On July 30, a German TV crew accompanying a rescue a humanitarian convoy from Tyre to a nearby village came under Israeli tank mortar fire and suffered shrapnel wounds. It was all caught on camera by BBC and Sky News teams in what was supposed to have been a convoy movement cleared by the Israeli Defence Forces.
Several international broadcasters and news organizations told CPJ that they had made the Mediterranean port of Tyre their base in the south. Journalists in the city, which is 55 miles (90 kilometers) south of Beirut, said any vehicles, including TV vehicles, traveling between towns and villages were targeted by Israeli planes if spotted on the road.
Radio broadcasts in Arabic accused several journalists of helping Hezbollah. The radio, Al-Mashraqiyeh, which the journalists believe broadcasts out of Israel, is affiliated with exiled members of the South Lebanon Army, Israel’s military ally during its occupation of south Lebanon in the 1980s and 1990s. The radio singled out Al- Jazeera correspondents Katia Nasser and Abbas Nasser, and Al-Arabiya correspondent Ali Noon. CPJ heard a recording of the broadcast against Katia Nasser and Abbas Nasser, in which they were accused of aiding Hezbollah. Abbas was accused of giving Hezbollah favorable coverage in order to secure a job with Al-Manar. The Al-Mashraqiyeh radio announcer said, “the noble Lebanese will hold those who supported Hezbollah in destroying Lebanon to account.”
Reporters Without Borders
Meanwhile, another international watchdog group,'Reporters Without Borders' (RWF) has expressed Beirut expressed solidarity with Lebanese media.
Reporters Without Borders secretary-general Robert Menard went to Beirut on July 27, where he has met with news chiefs news whose TV Networks have been victims of Israeli air strikes including LBC, New TV and Al Manar television stations. He also met with representatives of the National Council of the Media.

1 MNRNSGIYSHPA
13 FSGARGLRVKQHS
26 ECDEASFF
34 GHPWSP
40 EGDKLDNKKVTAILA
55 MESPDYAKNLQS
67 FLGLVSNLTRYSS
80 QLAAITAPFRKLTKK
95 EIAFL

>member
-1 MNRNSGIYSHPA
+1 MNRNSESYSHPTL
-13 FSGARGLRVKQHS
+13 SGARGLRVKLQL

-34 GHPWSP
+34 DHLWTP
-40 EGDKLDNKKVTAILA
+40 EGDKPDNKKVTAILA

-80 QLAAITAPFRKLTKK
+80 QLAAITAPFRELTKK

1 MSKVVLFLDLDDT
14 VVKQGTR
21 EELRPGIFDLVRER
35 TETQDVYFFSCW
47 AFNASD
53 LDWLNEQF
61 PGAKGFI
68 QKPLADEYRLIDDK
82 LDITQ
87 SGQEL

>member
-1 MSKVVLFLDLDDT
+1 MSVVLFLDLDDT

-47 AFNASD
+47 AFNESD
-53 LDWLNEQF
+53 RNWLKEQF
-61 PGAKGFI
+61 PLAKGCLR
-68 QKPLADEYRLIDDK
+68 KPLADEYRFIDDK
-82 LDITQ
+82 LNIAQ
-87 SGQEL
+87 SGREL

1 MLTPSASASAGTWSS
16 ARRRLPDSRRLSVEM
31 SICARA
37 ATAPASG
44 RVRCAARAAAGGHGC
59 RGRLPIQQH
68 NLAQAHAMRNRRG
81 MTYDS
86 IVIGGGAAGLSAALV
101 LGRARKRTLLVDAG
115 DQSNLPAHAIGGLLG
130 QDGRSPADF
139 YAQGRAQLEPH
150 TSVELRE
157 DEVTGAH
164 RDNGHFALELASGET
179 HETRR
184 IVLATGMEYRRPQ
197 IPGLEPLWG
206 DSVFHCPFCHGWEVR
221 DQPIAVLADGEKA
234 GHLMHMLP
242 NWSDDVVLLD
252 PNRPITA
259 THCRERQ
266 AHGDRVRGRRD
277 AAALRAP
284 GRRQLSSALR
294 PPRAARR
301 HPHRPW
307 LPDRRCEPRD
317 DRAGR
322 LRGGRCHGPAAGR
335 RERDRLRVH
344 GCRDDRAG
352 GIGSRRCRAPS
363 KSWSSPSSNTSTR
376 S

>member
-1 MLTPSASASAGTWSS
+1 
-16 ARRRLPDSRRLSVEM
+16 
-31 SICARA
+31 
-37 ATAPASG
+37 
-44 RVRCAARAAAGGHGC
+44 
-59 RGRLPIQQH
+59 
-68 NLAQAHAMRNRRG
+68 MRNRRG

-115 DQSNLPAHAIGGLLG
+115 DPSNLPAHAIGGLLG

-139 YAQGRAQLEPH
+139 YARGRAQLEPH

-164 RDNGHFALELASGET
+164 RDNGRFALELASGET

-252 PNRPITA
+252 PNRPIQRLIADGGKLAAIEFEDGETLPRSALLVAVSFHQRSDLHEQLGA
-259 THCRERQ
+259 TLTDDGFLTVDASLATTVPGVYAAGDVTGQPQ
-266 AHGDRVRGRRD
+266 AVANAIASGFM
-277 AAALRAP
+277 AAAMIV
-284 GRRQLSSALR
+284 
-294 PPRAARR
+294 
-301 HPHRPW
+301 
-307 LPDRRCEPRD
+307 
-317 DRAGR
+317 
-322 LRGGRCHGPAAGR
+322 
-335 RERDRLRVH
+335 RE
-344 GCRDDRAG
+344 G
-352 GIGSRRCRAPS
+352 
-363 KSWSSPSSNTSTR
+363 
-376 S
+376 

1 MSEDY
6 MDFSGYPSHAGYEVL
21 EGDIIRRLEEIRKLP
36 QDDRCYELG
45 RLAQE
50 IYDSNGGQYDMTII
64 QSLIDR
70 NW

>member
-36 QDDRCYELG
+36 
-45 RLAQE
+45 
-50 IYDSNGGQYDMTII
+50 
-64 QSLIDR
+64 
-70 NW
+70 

In the case of the air strikes on LBC’s installations, neither the official or unofficial explanations have been in any way satisfactory says the RWF. The usual Israeli excuses do not suffice, and 'Reporters Without Borders' calls for a transparent investigation to determine who has been responsible.
Despite the air strikes, the broadcasts of all of the Lebanese TV stations can again be received in Lebanon.
Reporters Without Borders, wants it to be clearly known that it demonstrates its solidarity with Lebanon’s journalists - regardless of the positions of the media concerned - and to stress that there can be no grounds for targeting journalists, who like all civilians are protected by the Geneva Conventions, or for targeting any news media, which - according to international conventions - cannot be viewed as military targets.
Reporters Without Borders is preparing to ask the International Humanitarian Fact-Finding Commission (IHFFC) to investigate these Israeli attacks on the grounds that they are violations of the Geneva Conventions. (This Berne-based commission was created to investigate any alleged serious violation of the conventions.)
[As a member of the International Federation of Journalists I support the work of the Reporters without Borders and The Committee to Protect Journalists. I noticed how tetchy some of the Israeli Government spokesmen and women have become when speaking to international networks. The Israelis have clearly a well oiled public relations machine compared to limited Hezbollah spokesman seemingly available for interview. How ironic then, that Israel appears to be losing the international PR battle because of the disproportionate military response, under the constant glare of the live satellite media.]